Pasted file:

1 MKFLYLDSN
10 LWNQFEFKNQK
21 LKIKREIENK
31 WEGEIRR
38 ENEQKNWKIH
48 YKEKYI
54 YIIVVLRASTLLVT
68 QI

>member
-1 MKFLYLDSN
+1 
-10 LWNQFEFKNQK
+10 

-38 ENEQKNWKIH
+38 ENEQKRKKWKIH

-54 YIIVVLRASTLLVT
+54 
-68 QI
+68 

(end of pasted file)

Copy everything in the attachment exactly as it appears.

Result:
1 MKFLYLDSN
10 LWNQFEFKNQK
21 LKIKREIENK
31 WEGEIRR
38 ENEQKNWKIH
48 YKEKYI
54 YIIVVLRASTLLVT
68 QI

>member
-1 MKFLYLDSN
+1 
-10 LWNQFEFKNQK
+10 

-38 ENEQKNWKIH
+38 ENEQKRKKWKIH

-54 YIIVVLRASTLLVT
+54 
-68 QI
+68 